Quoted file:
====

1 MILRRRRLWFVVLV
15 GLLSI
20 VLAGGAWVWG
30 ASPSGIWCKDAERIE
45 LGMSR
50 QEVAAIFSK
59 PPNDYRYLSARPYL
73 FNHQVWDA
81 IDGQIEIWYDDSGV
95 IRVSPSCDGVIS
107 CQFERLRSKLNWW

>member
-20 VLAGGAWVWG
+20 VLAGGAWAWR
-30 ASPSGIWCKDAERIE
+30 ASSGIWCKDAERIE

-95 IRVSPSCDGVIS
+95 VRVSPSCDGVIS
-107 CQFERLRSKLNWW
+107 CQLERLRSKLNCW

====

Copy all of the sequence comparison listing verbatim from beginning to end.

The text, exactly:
1 MILRRRRLWFVVLV
15 GLLSI
20 VLAGGAWVWG
30 ASPSGIWCKDAERIE
45 LGMSR
50 QEVAAIFSK
59 PPNDYRYLSARPYL
73 FNHQVWDA
81 IDGQIEIWYDDSGV
95 IRVSPSCDGVIS
107 CQFERLRSKLNWW

>member
-20 VLAGGAWVWG
+20 VLAGGAWAWR
-30 ASPSGIWCKDAERIE
+30 ASSGIWCKDAERIE

-95 IRVSPSCDGVIS
+95 VRVSPSCDGVIS
-107 CQFERLRSKLNWW
+107 CQLERLRSKLNCW